At the 2007 Project on Law and Mind Sciences Conference, John Darley’s talk was titled “Justice as Intuitions.” Here is the abstract for his talk.
When a person receives a description of an individual committing a specific crime, the person rapidly forms judgments on the severity of the offense and the duration of appropriate punishment for it. Evidence is converging that those judgments are what we would now call “intuitive” judgments. Rather than being the result of a reason-guided, step-by-step analysis, the severity and punishment judgments seem simply to “pop into” the heads of the respondents. Thus, they are similar to the heuristics, biases, and other shortcut decisions that we all use, as documented by the judgment and decision-making researchers. Imaging
research suggests that these intuitions draw on both evaluative and emotional areas of the brain. Behavioral research demonstrates that these intuitions are driven by intuitive ideas of “just deserts” (i.e., retributive reactions rather than more reason-based deterrent or incapacitive considerations). The high degree of consensus within cultures on these judgments
suggests that they are learned through early socialization processes, perhaps building on evolutionarily prepared cognitive structures.
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This “justice as intuitions” account has several implications for the judicial system. Most disturbingly, evidence demonstrates that legal codes that contradict these culturally shared intuitions will move citizens toward moral contempt for the justice system and lessened willingness to voluntarily “obey the law.” Rule-of-law practices need reconsideration in the light of an understanding of the basic shared notions within the population about right and wrong. Finally, we will examine how such actions as “insider trading” can be framed so that citizens will find them appropriately criminalized, and why some public welfare offenses are difficult to intuit as crimes.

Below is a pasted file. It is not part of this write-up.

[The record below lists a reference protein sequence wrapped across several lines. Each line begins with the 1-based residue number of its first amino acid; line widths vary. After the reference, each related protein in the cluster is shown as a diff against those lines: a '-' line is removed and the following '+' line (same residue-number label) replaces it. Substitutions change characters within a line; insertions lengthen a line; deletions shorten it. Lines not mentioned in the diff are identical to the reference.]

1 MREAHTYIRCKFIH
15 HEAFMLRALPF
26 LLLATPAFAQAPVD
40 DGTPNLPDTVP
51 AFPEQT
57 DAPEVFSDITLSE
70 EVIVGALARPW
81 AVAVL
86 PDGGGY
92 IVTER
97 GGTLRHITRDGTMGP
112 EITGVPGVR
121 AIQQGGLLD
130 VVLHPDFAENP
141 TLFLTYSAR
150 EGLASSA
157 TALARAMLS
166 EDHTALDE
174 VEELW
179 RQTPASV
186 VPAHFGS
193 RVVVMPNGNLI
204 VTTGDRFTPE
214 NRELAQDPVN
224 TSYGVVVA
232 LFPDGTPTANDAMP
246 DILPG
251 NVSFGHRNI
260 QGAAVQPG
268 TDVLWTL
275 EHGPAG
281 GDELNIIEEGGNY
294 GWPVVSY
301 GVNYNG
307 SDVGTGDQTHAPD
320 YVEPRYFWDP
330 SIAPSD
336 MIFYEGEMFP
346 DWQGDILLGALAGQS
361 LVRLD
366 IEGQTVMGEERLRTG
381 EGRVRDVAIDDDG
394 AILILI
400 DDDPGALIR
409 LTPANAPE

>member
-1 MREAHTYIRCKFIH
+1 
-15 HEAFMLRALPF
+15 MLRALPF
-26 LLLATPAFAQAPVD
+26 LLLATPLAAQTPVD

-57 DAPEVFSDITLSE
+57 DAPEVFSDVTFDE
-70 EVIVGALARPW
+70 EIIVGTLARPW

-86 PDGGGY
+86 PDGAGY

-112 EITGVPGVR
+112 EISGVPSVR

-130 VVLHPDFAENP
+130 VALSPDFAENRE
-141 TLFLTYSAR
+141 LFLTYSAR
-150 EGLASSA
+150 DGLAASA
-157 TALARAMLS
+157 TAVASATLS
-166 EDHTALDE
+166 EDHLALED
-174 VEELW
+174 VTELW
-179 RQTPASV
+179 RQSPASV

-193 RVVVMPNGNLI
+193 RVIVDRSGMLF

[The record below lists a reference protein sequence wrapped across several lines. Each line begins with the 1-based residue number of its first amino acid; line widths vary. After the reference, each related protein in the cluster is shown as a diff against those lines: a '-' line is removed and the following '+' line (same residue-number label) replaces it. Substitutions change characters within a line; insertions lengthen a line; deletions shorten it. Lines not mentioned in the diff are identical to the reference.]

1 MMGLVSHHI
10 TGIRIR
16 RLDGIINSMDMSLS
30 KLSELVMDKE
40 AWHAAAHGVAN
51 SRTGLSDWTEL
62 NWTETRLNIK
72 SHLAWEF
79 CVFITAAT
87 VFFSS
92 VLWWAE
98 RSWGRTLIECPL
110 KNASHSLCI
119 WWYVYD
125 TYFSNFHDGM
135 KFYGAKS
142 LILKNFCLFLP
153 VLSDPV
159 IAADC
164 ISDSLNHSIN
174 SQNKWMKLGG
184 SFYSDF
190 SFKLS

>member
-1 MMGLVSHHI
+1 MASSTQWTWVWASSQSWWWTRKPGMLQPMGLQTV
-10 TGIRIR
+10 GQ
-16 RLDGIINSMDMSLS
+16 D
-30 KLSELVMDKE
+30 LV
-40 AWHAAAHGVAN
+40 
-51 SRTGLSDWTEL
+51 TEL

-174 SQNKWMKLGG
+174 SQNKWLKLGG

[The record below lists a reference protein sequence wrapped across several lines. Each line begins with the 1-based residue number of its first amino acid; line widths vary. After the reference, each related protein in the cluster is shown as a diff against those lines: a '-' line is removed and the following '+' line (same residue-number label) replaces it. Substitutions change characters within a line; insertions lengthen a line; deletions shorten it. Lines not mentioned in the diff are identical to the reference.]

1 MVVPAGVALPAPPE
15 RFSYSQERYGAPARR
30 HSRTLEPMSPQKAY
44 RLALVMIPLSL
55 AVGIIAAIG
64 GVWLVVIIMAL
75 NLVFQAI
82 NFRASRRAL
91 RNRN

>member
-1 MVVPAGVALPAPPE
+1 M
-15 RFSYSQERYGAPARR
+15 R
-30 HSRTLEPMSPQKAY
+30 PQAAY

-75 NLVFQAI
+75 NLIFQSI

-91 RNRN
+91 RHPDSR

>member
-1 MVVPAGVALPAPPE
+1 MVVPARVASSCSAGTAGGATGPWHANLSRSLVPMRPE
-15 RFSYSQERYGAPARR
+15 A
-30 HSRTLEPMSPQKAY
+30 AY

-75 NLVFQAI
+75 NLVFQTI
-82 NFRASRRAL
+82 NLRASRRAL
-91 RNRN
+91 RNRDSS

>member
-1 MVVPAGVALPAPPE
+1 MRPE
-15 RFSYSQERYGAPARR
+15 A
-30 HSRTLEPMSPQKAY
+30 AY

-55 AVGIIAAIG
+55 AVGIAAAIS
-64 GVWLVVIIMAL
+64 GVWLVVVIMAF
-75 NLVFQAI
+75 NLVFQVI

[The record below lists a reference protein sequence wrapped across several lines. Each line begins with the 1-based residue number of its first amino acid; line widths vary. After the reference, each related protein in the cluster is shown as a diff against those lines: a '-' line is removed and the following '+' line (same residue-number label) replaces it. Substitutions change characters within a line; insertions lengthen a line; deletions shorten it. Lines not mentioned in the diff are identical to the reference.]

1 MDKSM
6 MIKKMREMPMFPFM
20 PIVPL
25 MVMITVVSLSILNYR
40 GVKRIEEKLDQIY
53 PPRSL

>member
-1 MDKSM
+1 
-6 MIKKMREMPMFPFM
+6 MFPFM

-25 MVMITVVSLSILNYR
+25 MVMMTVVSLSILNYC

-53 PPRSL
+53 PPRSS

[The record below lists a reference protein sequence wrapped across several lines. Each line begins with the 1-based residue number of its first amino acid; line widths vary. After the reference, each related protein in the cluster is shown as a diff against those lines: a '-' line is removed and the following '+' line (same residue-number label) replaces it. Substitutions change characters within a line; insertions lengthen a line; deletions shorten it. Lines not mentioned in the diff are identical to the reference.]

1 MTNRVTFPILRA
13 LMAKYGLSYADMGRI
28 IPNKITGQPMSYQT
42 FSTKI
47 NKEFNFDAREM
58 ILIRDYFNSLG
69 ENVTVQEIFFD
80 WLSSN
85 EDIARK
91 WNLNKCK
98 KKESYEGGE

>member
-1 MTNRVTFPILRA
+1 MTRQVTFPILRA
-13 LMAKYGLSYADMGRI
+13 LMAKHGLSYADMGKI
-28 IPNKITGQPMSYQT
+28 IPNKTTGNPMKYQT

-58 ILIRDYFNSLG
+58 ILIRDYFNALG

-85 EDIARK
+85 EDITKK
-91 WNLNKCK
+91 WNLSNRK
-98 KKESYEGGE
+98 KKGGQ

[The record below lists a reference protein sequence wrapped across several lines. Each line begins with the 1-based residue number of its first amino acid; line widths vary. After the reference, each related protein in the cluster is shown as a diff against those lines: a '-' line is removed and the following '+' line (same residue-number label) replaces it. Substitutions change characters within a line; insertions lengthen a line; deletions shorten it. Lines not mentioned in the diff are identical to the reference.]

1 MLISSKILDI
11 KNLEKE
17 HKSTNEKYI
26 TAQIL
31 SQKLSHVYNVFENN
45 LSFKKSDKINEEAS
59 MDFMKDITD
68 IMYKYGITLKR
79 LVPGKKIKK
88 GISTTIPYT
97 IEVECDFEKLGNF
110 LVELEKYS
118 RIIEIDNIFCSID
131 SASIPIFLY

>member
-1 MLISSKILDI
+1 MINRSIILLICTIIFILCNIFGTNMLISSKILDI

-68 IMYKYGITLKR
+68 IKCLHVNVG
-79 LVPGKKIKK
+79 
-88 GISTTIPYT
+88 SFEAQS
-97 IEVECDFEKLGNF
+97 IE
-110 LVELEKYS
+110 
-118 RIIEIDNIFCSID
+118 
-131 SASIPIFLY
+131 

Below you can watch a video of Darley’s fascinating presentation (26 minutes).
For related Situationist posts, see “Why We Punish,” “Kevin Jon Heller on The Cognitive Psychology of Mens Rea,” and “First Conference on Law and Mind Sciences.”
To watch similar videos, visit the video libraries on the Project on Law and Mind Sciences website (here).
For information on the Third PLMS conference (scheduled for March 7, 2009), click here.